A data analyst has put together an interactive map to help make sense of the stabbings, stone-throwings and other violence in recent weeks between Palestinians and Israeli security forces.
“When we’re exposed to breaking news and screaming headlines about attacks we miss a lot of small incidents .... The data let us see an increase or decrease in the volume of incidents,” says Nehemia Gershuni-Aylho, who during the day works for ad agency Baumann Ber Rivnay.
“They let us understand whether there really are places that are more or less liable to be dangerous; they let us see patterns.”
Gershuni-Aylho and other activists decided to study the events after discovering a pattern of stone-throwing at buses near the Hizme crossing northeast of Jerusalem. The attacks happened at regular times in the evening.
Later, other patterns were apparent. For example, most clashes between Palestinians and the security forces took place after school or work, mainly on Fridays at 2 P.M. after Muslim prayers.
The data made clear the peak period came in mid-October, followed by the current decline. The hot spots have been Hebron followed by Jerusalem, Gush Etzion and the northern part of the West Bank.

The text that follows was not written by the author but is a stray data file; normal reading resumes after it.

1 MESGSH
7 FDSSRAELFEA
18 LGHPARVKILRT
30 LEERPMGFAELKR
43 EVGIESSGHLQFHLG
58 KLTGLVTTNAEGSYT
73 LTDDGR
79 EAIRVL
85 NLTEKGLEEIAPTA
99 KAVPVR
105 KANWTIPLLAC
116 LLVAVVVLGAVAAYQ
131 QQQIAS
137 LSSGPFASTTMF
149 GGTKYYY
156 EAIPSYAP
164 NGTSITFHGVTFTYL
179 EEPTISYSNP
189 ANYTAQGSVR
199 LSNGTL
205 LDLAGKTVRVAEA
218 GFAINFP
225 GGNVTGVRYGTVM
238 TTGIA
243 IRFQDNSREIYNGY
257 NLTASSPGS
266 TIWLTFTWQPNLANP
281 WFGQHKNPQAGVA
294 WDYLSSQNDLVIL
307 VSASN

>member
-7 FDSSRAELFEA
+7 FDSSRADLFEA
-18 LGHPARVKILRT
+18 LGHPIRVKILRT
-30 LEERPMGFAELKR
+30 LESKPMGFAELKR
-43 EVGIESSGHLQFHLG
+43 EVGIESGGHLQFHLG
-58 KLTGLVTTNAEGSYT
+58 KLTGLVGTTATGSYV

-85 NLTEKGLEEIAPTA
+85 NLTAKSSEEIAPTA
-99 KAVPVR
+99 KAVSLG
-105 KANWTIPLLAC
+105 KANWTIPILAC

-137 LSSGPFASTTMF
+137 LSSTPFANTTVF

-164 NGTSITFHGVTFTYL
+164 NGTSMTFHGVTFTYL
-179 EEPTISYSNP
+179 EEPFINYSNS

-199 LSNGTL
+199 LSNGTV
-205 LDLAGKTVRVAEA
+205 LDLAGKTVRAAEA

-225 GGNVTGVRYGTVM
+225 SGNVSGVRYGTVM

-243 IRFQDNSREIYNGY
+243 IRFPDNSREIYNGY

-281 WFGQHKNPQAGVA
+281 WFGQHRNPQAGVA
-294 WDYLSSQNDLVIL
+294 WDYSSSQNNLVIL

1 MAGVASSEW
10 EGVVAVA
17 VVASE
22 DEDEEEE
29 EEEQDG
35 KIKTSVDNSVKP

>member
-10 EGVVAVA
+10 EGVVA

Gershuni-Aylho and his colleagues are also following attacks against Palestinians by Jews, but he says many incidents go unreported and the data are insufficient.
Also during the Gaza war in the summer of 2014, Gershuni-Aylho kept a record of Israeli operations. And during this year’s election campaign he created Project 61, which strove to evaluate the quality of preelection polls and, like now, make the information accessible to the public.
“I work as an analyst in an organization that understood the need for data analysis – not necessarily Big Data but the general use of information that flows around us all the time. This field enters every area of our lives,” he says.
“The right way to do tracking like this is to make the information as accessible as possible to the public. That way you can download the table of events and analyze it with your own tools and find things I didn’t find. And anyone can change and improve the quality of the information – a kind of crowdsourcing.”
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